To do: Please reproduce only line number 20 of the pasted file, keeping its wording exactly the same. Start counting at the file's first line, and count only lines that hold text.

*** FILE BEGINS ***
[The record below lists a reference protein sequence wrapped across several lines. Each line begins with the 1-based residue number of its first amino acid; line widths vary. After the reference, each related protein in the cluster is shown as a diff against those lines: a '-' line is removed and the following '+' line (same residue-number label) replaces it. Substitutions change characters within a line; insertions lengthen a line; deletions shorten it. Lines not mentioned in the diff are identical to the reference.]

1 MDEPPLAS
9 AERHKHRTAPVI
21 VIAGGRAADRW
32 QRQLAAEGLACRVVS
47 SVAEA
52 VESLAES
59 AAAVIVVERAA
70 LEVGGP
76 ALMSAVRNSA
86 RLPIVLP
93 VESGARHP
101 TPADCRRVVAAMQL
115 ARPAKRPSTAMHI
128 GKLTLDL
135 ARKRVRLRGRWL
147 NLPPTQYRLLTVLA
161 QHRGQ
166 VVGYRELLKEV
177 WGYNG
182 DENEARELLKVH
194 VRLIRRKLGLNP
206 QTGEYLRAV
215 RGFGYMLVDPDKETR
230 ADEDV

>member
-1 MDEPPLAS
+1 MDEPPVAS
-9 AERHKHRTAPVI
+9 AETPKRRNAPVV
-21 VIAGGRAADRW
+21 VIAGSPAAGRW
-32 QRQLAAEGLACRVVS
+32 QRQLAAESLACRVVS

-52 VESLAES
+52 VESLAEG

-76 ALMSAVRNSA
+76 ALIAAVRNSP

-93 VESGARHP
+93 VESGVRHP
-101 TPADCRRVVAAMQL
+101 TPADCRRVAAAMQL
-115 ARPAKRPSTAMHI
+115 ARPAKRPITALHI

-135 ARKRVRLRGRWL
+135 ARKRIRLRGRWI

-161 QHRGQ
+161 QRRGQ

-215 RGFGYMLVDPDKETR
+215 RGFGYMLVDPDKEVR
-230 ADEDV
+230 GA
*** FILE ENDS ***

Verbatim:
177 WGYNG